Community Service, Part 1

Moral March on Raleigh 2017

Moral March on Raleigh 2017 (See more photos.)

Many of you know that I was arrested in December at the North Carolina Legislative Building while protesting the General Assembly’s outrageous fourth special session. That sham session, called under dubious legal circumstances, featured bills that would diminish the new Democratic governor’s ability to make appointments to the cabinet and to UNC schools’ boards of trustees, change the makeup of boards of elections and merge the state board of ethics and the state board of elections, and delegate greater authority to the new Republican superintendent of public instruction. Basically, the fourth special session was a power grab.

In the aftermath of my arrest, I have agreed to complete community service hours. These won’t be just any community service hours. Over the next several weeks, I will highlight the work of several nonprofit organizations in North Carolina that are advancing causes and serving communities under direct attack by our reactionary General Assembly. And I’ll tell you about them here.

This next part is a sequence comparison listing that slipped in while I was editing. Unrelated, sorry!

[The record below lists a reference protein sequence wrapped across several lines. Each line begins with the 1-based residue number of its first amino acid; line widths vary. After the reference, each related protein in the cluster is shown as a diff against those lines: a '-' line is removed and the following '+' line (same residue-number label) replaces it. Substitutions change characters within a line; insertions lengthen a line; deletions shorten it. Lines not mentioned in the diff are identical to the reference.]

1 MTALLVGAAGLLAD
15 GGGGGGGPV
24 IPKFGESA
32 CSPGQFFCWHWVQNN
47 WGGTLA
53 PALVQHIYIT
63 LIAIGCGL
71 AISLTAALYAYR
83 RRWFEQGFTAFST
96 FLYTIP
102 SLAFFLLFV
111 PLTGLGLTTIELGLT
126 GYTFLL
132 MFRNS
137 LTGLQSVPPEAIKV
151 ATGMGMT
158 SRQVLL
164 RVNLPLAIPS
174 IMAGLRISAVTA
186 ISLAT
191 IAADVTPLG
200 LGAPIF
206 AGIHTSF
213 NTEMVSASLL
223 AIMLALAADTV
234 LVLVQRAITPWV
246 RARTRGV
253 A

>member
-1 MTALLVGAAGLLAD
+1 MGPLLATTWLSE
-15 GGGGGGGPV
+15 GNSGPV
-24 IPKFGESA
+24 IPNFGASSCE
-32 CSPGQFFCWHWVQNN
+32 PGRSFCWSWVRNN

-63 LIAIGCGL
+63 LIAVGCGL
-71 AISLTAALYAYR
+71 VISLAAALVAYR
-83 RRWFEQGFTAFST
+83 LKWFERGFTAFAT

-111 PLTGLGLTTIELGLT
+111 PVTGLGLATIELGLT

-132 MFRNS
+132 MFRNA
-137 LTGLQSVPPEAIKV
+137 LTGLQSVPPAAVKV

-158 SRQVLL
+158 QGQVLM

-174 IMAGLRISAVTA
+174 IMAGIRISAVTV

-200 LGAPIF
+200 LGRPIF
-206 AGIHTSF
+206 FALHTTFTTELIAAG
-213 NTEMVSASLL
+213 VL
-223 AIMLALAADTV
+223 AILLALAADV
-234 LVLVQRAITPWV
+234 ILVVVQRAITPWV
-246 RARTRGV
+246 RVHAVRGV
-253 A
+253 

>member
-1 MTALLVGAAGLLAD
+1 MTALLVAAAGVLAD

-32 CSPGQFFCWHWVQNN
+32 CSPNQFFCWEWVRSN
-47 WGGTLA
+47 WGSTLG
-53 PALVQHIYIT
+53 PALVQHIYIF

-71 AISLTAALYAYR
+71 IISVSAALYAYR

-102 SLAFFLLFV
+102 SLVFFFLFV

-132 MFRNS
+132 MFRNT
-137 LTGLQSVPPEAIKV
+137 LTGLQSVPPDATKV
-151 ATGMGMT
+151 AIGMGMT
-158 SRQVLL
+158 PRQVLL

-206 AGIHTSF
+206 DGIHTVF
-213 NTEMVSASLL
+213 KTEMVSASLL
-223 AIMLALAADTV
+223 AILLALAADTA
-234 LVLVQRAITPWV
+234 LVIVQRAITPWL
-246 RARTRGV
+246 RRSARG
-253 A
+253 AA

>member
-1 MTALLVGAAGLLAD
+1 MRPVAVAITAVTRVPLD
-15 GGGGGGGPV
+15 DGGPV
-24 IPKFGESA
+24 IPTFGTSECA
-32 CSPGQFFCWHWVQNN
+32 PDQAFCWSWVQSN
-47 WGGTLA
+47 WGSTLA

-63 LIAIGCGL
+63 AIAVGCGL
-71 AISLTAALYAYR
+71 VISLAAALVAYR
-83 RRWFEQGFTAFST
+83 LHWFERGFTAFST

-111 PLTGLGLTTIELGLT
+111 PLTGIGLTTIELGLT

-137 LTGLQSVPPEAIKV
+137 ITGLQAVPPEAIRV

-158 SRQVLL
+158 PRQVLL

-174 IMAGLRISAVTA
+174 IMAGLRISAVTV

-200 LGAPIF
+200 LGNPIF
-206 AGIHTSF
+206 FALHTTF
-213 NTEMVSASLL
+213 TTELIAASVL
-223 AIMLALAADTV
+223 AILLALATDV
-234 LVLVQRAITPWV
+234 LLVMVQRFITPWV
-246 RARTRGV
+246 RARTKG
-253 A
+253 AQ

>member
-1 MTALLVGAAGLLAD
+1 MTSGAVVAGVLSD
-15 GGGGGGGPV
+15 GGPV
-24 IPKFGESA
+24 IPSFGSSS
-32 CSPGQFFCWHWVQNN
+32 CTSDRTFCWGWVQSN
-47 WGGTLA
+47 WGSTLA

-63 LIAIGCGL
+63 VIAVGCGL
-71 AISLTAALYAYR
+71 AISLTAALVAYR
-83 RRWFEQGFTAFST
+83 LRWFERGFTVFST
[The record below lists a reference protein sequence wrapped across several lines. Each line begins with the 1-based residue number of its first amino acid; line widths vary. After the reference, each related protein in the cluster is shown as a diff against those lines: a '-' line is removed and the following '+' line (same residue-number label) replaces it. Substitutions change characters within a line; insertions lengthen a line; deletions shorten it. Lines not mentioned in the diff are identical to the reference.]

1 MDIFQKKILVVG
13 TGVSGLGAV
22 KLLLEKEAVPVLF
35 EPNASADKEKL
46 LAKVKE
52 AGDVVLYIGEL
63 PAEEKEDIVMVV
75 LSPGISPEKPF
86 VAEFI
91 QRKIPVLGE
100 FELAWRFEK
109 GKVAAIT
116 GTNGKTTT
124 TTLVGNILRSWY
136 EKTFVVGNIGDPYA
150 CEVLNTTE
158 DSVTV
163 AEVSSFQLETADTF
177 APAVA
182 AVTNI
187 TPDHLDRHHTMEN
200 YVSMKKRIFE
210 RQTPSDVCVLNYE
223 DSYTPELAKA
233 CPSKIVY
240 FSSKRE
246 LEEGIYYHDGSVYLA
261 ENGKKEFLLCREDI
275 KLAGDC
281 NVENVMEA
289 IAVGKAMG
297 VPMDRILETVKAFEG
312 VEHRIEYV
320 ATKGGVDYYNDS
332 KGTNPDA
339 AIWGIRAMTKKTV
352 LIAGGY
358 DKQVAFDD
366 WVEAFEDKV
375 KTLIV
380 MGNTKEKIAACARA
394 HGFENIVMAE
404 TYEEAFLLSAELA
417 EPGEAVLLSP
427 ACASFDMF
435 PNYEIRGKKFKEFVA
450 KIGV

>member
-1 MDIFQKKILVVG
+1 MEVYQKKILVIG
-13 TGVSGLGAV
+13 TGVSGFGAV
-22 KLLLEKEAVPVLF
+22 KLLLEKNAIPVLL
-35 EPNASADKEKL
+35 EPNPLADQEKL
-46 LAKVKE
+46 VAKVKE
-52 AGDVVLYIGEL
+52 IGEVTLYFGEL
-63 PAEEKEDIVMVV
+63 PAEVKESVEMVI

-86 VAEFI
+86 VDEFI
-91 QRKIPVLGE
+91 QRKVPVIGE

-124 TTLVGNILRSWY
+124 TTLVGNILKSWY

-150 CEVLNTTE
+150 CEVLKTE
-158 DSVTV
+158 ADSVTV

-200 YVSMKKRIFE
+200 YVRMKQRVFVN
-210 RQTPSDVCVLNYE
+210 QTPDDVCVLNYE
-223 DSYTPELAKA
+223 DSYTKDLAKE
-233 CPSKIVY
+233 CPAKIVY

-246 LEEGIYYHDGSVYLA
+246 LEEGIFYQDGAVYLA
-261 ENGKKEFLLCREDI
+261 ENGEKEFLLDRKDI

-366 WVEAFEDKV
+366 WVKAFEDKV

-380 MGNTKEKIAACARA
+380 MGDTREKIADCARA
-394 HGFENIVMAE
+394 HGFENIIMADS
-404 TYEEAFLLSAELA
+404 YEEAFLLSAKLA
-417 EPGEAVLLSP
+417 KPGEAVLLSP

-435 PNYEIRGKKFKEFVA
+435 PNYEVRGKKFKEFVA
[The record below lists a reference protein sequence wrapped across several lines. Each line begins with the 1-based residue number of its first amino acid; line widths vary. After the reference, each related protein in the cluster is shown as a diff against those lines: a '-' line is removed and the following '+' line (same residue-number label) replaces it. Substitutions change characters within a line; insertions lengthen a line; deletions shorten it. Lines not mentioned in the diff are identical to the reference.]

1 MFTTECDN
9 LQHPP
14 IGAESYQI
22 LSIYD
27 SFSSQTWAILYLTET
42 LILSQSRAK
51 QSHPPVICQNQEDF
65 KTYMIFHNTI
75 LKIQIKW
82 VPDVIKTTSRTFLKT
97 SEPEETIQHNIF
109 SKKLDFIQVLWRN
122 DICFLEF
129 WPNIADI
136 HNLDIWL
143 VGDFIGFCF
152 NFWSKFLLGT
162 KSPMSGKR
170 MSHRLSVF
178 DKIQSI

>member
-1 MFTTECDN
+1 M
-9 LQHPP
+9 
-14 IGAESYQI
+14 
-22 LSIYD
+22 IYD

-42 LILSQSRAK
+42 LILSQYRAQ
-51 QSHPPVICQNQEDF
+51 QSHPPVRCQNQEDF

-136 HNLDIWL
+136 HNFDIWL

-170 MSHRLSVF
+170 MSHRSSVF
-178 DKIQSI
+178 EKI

Today, I served as the volunteer social media manager for the NC AIDS Action Network during the Moral March on Raleigh. I met people from all over North Carolina and talked with them about what brought them to the Moral March. See the NC AIDS Action Network’s Instagram feed at https://www.instagram.com/ncaidsaction/.

NC AIDS Action works to secure affordable, high-quality health care for all and advocates for HIV/AIDS treatment and prevention in North Carolina and the South. At today’s march, we gathered commitments of support for maintaining the Affordable Care Act. The People’s Agenda calls for health care for all. We must “reject efforts to repeal the national health care reform law and fully implement it in NC; preserve state funding for Medicaid, Health Choice and other essential programs; act immediately to address the crisis in the treatment and placement for persons with mental illnesses, developmental disabilities and substance abuse problems; triple funding for the Office of Minority Health and Health Disparities and state HIV/AIDS prevention and treatment programs.”